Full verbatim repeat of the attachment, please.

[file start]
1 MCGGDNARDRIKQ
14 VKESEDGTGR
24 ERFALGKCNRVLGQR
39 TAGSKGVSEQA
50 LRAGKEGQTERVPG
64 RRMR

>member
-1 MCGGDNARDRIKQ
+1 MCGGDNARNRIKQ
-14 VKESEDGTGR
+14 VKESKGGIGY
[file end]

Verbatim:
1 MCGGDNARDRIKQ
14 VKESEDGTGR
24 ERFALGKCNRVLGQR
39 TAGSKGVSEQA
50 LRAGKEGQTERVPG
64 RRMR

>member
-1 MCGGDNARDRIKQ
+1 MCGGDNARNRIKQ
-14 VKESEDGTGR
+14 VKESKGGIGY